Calorie Intake and Energy Expenditure

The Truth About Calories

We set the record straight on negative calories, low-cal diets, and the best calorie-blasting workout

Energy Expenditure, Explained

The Truth About Calories // pointing to calories on nutrition label © Thinkstock

Image: Thinkstock

Counting calories isn’t rocket science. It’s more like basic physics, or at least the first law of thermodynamics—that energy can be changed from one form to another, but not created or destroyed. Burn the 3,500 calories that make up a pound of body fat, and you’re that much lighter.

Try these delicious and filling 400-calorie snacks for weight loss

Still, if it were that simple, we could stop here, and anyone with a pen, paper, and a calculator could slim down without a struggle. Truth is, if you’re trying to lose weight, the source of your calories matters, as does the type of exercise you combine with a low-cal diet.

“If someone is consuming many calories from fatty, sugary, low-nutrient foods, clearly they won’t be getting all the valuable nutrients they need for their bodies to function optimally,” says Elisa Zied, MS, RD, CDN, author of Nutrition at Your Fingertips. “To sustain weight loss, it’s key to keep activity level up and mix up exercises so you’re using different muscle groups or stimulating your muscles in different ways.”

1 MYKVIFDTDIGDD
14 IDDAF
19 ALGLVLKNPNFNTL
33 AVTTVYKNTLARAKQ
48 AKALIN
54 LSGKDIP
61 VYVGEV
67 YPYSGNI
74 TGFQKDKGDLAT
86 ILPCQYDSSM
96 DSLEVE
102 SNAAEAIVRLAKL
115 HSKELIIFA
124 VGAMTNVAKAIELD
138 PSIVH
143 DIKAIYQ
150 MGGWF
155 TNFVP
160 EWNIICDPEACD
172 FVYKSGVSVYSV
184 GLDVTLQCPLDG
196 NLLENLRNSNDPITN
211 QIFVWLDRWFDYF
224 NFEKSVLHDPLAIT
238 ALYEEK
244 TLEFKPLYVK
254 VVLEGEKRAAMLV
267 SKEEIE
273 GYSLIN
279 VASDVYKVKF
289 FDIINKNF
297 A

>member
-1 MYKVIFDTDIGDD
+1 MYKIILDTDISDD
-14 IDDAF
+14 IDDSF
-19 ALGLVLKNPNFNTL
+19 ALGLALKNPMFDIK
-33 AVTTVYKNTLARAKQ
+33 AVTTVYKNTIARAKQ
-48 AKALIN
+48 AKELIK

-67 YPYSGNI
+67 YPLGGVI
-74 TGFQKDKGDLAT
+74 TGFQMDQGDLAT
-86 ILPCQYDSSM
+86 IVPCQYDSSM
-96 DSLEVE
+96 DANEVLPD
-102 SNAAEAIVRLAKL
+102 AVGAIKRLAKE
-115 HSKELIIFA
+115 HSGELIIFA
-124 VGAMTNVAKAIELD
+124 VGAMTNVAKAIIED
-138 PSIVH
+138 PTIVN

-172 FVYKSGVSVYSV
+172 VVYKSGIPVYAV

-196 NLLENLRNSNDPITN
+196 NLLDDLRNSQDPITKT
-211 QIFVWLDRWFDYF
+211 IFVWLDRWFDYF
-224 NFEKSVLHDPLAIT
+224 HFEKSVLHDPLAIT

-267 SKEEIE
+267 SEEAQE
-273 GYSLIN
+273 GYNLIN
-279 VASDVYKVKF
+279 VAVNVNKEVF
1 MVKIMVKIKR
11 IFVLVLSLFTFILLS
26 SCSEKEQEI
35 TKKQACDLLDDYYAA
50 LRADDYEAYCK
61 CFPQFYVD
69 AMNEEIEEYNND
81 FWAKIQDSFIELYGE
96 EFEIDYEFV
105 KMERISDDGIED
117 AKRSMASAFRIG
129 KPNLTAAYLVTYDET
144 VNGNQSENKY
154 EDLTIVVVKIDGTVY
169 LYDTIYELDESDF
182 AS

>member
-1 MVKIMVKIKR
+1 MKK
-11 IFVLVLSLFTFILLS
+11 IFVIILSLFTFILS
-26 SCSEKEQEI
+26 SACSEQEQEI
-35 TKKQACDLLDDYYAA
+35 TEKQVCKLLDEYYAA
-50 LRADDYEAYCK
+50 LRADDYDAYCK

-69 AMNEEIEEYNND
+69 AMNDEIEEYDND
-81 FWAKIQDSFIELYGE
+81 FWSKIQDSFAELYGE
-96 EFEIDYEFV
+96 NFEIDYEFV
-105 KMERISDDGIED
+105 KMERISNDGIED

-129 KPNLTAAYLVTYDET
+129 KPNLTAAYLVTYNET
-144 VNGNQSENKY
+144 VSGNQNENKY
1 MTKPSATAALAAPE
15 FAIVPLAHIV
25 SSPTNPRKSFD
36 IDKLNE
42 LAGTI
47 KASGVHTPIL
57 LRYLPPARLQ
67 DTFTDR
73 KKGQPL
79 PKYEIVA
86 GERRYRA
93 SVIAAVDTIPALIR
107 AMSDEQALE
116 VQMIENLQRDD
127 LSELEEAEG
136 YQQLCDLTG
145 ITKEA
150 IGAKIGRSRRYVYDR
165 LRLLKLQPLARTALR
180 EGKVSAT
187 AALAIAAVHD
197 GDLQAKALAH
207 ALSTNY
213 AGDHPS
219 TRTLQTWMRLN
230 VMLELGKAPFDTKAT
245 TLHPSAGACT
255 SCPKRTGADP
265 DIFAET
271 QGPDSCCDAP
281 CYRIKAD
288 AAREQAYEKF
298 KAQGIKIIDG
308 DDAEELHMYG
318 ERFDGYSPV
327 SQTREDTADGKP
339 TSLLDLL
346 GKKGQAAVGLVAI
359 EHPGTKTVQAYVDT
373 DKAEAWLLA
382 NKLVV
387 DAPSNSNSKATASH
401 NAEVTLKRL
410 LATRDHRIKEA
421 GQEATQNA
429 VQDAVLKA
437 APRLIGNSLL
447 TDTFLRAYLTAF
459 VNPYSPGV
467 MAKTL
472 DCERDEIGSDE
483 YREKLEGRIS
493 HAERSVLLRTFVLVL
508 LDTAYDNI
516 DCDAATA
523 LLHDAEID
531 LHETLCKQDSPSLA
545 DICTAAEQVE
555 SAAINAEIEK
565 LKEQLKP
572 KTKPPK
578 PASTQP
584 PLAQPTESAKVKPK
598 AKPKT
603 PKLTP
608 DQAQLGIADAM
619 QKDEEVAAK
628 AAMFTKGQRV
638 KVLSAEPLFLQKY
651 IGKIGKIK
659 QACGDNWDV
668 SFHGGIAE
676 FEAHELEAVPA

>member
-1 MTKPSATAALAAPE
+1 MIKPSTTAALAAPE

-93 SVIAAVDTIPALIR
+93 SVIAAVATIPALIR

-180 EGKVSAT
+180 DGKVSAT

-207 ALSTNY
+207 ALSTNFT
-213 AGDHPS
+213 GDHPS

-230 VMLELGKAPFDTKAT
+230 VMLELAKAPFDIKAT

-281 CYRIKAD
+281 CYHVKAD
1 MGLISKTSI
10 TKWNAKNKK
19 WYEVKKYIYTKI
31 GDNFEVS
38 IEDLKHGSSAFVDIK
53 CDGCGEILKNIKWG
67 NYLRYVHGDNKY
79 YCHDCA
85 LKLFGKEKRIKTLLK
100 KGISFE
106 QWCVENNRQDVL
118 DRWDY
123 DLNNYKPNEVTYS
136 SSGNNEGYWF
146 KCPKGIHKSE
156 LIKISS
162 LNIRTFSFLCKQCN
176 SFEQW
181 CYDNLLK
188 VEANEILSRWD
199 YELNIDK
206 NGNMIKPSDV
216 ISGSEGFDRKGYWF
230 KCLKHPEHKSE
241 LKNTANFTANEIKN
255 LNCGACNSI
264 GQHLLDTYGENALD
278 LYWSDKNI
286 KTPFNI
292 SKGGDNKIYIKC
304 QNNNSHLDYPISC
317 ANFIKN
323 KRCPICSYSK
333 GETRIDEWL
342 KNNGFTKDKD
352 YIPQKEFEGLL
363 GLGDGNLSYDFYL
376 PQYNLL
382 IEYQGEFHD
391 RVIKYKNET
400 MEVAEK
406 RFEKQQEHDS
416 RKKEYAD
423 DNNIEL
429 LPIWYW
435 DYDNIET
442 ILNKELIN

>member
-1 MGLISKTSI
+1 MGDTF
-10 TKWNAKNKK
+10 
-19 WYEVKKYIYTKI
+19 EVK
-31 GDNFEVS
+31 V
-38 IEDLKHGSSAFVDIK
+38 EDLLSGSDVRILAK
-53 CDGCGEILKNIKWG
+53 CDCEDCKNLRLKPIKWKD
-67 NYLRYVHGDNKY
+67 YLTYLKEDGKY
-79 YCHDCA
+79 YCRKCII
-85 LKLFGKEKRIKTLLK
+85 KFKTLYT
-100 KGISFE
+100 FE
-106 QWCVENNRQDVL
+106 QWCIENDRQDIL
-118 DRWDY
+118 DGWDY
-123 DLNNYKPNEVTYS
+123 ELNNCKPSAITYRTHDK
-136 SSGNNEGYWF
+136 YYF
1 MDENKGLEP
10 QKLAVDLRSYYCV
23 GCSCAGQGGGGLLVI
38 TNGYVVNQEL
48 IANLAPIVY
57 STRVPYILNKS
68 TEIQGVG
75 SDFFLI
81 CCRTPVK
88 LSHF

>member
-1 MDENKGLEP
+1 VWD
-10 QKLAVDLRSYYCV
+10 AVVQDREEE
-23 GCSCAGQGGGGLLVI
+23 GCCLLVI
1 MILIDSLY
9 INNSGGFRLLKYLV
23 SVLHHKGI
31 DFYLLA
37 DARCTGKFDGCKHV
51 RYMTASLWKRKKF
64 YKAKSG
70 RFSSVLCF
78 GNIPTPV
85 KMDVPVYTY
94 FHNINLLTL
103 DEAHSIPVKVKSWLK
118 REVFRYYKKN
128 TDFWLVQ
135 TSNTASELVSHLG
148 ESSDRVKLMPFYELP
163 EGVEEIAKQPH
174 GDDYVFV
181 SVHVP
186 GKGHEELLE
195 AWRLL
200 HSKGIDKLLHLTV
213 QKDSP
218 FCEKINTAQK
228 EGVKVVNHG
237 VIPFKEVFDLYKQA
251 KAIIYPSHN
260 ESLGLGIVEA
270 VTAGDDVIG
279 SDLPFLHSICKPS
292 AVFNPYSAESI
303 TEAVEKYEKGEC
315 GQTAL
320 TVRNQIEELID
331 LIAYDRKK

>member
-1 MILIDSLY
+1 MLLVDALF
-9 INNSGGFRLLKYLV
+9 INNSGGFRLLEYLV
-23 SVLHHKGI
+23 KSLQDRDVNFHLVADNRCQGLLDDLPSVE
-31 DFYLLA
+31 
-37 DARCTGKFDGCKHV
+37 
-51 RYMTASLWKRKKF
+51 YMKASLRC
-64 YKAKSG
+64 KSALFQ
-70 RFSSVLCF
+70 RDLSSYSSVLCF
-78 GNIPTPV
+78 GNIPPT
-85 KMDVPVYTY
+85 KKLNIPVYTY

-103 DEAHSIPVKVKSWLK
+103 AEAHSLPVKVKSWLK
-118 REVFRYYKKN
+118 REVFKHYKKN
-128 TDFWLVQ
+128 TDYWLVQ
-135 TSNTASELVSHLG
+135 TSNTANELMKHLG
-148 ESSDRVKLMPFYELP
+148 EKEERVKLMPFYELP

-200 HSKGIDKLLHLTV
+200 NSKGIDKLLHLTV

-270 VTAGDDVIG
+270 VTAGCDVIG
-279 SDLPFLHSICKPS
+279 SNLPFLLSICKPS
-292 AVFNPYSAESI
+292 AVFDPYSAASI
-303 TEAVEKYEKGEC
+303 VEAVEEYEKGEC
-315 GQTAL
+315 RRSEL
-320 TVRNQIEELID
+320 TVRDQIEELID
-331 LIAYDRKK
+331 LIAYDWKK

You’re not alone if you’re feeling a little clueless about calories. While 77 percent of Americans say they are trying to lose or maintain weight, only 19 percent track calories, according to a survey conducted by the International Food Information Council Federation. Only 12 percent can accurately target the number of calories they should consume in a day, while 43 percent have trouble estimating how many calories they burn during everyday activities.

Knowing the facts about energy intake and expenditure can help you pinpoint why the needle on the scale gets stuck. Here, nutritionists set the record straight on five matters of calorie confusion.

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